Todd Henry, of the Accidental Creative podcast uses a farming metaphor that I like. You cannot perpetually harvest from your creative source. You also have to plant seeds, water them and give them time to grow.

This brings us to the idea of creative input. If all you do is harvest and never plant anything, you will end up empty-handed. If all I do is work, after a while things slow down and the quality drops. I need to feed my creative process, to plant some seeds.

Primary and Secondary Inputs

I divide these types of input into two categories: primary and secondary inputs. Primary inputs are things you experience first-hand. The breakup of a relationship is painful but gives you an experience to draw from and process into something creative. Taking a trip somewhere, seeing nature, meeting people and having experiences all feed my creative process. Secondary inputs are other creative works: music, books, films, and games all inspire me in different ways. Sometimes inspiration is very direct, such as a specific idea you want to interpret in your own work. Sometimes, it’s just a mood or atmosphere.

Try to maintain a mix of influences. If you produce hip hop beats and you only listen to hip hop, you run the risk of your work becoming derivative. Like feeding anything, don’t feed your creativity too much of any single thing and ignore the other creative food groups.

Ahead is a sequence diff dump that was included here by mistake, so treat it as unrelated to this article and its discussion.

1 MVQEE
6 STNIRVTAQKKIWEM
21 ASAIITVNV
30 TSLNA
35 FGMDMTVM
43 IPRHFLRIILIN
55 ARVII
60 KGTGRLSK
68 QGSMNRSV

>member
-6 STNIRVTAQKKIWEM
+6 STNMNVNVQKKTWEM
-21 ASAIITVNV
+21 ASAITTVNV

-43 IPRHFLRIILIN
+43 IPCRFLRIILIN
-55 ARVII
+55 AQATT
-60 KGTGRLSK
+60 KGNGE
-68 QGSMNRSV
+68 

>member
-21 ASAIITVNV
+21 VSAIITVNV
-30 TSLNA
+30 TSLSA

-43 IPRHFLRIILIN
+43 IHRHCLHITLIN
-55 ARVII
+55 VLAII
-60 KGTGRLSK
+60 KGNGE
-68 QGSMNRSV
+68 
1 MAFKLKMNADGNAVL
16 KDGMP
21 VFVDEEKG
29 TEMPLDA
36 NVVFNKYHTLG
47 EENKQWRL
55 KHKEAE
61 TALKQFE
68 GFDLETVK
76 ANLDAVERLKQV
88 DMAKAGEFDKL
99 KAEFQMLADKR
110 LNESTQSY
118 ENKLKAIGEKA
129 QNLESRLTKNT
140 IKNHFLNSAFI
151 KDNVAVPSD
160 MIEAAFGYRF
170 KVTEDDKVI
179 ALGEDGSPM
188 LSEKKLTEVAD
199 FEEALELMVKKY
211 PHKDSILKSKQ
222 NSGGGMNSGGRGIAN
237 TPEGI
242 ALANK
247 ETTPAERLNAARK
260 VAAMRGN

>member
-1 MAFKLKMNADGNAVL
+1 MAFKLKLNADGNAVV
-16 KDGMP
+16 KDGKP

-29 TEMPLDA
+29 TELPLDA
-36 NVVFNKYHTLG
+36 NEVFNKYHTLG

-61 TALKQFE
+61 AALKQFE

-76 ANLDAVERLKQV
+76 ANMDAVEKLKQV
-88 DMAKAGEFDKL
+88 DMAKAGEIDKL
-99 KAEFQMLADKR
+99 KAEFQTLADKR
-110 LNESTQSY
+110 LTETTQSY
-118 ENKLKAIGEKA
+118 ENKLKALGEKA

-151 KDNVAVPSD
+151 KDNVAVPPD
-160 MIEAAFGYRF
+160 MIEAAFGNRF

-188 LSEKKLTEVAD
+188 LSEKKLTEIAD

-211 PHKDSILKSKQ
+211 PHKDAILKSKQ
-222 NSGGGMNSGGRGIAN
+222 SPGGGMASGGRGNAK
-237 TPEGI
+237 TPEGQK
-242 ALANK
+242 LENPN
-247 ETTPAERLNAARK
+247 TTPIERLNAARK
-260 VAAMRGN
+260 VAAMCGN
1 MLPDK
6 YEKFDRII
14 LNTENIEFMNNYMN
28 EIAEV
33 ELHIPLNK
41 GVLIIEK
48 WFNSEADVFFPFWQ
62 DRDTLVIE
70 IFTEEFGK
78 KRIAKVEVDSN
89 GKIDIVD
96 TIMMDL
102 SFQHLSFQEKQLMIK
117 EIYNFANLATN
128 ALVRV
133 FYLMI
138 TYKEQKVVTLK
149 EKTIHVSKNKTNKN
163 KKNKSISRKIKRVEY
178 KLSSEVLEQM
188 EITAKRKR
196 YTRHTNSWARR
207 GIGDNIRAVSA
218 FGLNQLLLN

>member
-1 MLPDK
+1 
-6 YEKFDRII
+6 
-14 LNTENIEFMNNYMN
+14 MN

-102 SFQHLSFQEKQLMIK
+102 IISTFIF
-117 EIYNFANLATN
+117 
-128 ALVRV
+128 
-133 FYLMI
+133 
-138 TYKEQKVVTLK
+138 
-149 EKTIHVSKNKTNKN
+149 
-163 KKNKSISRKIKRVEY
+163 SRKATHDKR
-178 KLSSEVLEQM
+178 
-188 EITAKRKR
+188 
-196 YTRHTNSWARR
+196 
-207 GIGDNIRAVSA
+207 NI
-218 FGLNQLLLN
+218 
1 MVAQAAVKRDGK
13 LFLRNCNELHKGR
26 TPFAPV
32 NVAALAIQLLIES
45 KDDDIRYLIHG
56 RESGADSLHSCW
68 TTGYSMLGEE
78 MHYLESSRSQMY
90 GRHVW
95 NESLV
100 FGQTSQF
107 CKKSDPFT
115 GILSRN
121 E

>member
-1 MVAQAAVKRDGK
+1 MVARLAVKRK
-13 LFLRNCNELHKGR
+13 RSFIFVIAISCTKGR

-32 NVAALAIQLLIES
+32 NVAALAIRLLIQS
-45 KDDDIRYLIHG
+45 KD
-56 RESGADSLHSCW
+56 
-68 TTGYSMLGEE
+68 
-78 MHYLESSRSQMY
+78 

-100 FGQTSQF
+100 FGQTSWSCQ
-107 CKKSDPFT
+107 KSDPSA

My creative input process goes through phases where I take in plenty of one specific input, and phases where I don’t want any. Direct influence is most like that for me. At times, I’m very curious to hear what everyone else is doing. My radar is up, searching for interesting direct influences. I enjoy this process, and always produce a lot of work. There are other times, however, where I feel that I’m getting too much direct influence and my own voice is being drowned out. During these times, I need to turn down the outside world and go in search of indirect sources of inspiration. As an electronic musician, this usually means reading, or listening to music very different from what I’m working on. These less direct influences usually spark some interesting thoughts and feed into my main creative loop in surprising ways.

I get many of my best ideas in the shower. In the shower, I’m pretty zoned out, not thinking too hard. Somehow, my ideas love this and always choose this moment to reveal themselves. Long walks are also great for this. I think it has something to do with having my blood flowing and system moving. Almost inevitably, I get a bunch of great ideas. I’m taking regenerative time, not thinking intensely about something else, or taking in other influences. Letting my brain cool off and wander is very valuable for me: I’m giving the creative seeds time and space to grow.